• ( input Clk_48MHz,
      output [3:0] tmds_out_p,
      output [3:0] tmds_out_n,
      input SPI_CLK,
      input SPI_MOSI,
      input SPI_CS
    );  wire PixClk;
      wire PixClk5;
      wire HSync;
      wire VSync;
      wire Video;
      wire [9:0] encRed;
      wire [9:0] encGreen;
      wire [9:0] encBlue;
      wire [3:0] tmds_out;
      wire [23:0] Pixel;
      wire [10:0] Row;
      wire [10:0] Col;

      wire i_ld;
      reg [15:0] i_dphase;
      wire [7:0] af_out[2];  PLL             ClockGen(.inclk0(Clk_48MHz), .c0(PixClk), .c1(PixClk5));  Syncro          SYN(.PixClk(PixClk), .HSync(HSync), .VSync(VSync), .Video(Video), .Row(Row), .Col(Col));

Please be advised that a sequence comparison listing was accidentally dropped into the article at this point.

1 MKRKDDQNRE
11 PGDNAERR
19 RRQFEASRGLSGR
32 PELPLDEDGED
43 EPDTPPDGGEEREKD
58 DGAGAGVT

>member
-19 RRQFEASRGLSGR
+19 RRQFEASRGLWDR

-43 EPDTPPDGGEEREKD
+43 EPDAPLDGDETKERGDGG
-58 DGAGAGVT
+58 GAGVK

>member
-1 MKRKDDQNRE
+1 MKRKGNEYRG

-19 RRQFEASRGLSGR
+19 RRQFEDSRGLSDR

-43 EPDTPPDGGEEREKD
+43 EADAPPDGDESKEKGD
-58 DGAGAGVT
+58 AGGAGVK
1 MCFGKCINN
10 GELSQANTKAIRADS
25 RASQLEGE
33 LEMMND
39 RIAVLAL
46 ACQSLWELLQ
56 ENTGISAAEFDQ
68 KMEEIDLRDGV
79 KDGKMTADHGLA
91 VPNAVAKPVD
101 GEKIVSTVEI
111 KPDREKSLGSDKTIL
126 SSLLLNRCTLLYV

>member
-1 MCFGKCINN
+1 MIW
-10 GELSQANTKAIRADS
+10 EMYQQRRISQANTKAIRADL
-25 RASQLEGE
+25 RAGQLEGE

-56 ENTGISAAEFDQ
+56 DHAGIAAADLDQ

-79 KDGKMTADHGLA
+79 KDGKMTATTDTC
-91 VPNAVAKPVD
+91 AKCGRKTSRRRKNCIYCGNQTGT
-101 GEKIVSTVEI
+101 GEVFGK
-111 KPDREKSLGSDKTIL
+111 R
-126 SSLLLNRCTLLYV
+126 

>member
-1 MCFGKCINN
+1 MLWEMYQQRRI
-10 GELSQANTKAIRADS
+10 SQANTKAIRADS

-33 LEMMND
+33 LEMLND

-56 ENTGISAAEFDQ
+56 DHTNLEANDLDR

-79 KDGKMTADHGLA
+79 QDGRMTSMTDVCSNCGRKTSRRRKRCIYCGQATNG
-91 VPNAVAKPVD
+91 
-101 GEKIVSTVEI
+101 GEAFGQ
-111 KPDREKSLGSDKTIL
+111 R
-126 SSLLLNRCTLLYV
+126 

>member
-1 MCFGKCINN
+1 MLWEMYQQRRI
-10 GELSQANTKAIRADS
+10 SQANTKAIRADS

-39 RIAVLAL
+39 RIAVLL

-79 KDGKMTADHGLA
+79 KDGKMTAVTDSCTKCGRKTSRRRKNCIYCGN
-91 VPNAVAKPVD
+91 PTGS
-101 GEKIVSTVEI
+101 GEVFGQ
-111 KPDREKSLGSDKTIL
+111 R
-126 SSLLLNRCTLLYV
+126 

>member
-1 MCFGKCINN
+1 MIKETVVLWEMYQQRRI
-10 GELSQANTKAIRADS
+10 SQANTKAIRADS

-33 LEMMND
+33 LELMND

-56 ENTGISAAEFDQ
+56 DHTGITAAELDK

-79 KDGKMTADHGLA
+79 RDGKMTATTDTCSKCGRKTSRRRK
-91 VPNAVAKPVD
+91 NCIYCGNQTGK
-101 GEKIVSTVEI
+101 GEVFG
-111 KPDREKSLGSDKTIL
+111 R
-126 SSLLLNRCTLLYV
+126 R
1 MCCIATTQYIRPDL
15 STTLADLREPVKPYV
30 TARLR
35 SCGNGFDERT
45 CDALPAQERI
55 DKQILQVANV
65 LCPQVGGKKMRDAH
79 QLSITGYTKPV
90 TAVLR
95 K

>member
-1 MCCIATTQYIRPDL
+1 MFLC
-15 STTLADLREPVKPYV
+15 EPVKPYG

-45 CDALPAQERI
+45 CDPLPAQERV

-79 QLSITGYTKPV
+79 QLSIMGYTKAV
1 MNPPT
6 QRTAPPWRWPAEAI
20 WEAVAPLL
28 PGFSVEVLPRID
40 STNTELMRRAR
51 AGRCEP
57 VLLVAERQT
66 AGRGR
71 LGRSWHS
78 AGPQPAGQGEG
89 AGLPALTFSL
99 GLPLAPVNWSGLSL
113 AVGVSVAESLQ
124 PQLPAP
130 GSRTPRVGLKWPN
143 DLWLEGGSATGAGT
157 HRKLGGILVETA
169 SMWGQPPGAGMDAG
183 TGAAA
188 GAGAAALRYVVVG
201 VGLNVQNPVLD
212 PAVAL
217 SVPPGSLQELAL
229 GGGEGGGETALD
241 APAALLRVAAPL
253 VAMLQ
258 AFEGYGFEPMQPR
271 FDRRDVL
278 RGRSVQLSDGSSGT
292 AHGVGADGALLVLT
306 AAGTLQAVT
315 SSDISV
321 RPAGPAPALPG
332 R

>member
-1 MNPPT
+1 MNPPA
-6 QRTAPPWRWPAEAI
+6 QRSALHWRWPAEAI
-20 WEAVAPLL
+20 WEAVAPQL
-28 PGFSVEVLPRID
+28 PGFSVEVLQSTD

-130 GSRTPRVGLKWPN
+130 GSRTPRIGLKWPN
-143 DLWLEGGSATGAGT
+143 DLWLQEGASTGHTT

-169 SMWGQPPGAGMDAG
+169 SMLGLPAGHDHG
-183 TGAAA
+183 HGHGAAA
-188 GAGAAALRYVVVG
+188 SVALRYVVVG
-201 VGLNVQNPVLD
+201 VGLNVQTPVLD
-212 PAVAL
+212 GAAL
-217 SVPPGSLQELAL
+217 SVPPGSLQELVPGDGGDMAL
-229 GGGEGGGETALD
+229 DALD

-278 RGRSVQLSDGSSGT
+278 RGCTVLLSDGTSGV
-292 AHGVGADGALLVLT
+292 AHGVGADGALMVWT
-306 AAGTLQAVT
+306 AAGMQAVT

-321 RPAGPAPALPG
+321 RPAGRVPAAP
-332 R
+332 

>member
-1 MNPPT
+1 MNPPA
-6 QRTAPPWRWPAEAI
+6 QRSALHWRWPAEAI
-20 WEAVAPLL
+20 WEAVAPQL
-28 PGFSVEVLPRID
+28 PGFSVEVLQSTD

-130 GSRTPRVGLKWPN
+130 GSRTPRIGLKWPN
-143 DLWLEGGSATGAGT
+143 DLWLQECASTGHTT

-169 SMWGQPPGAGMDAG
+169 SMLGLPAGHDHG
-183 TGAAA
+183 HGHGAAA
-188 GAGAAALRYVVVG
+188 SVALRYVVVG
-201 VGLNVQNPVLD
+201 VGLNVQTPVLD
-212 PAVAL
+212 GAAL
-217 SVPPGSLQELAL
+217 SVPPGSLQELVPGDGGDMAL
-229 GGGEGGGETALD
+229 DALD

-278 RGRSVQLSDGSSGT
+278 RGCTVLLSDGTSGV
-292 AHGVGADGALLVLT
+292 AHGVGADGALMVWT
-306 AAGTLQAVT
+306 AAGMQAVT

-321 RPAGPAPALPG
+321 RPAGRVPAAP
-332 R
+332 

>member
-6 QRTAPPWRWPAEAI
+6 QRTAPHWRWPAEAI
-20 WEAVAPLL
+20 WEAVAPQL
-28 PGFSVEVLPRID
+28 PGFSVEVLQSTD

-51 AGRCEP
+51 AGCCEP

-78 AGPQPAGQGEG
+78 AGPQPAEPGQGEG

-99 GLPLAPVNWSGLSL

TEXT            TXT(.PixClk(PixClk), .Row(Row), .Col(Col), .Pixel(Pixel), .PixClk5(PixClk5), .SPI_CLK(SPI_CLK), .SPI_MOSI(SPI_MOSI), .SPI_CS(SPI_CS));

      TMDS_encoder    ENC(.inRed(Pixel[23:16]), .inGreen(Pixel[15:8]), .inBlue(Pixel[7:0]), .Hsync(HSync), .Vsync(VSync), .PixClk(PixClk), .Video(Video), .outRed(encRed), .outGreen(encGreen), .outBlue(encBlue));

      TMDS_Serializer SER(.RedEncoded(encRed), .BlueEncoded(encBlue), .GreenEncoded(encGreen), .PixClk(PixClk), .PixClk5(PixClk5), .TMDS(tmds_out));

      DiffBuf         B_DB(.datain(tmds_out[0]), .dataout(tmds_out_p[0]), .dataout_b(tmds_out_n[0]));       
      DiffBuf         G_DB(.datain(tmds_out[1]), .dataout(tmds_out_p[1]), .dataout_b(tmds_out_n[1]));       
      DiffBuf         R_DB(.datain(tmds_out[2]), .dataout(tmds_out_p[2]), .dataout_b(tmds_out_n[2]));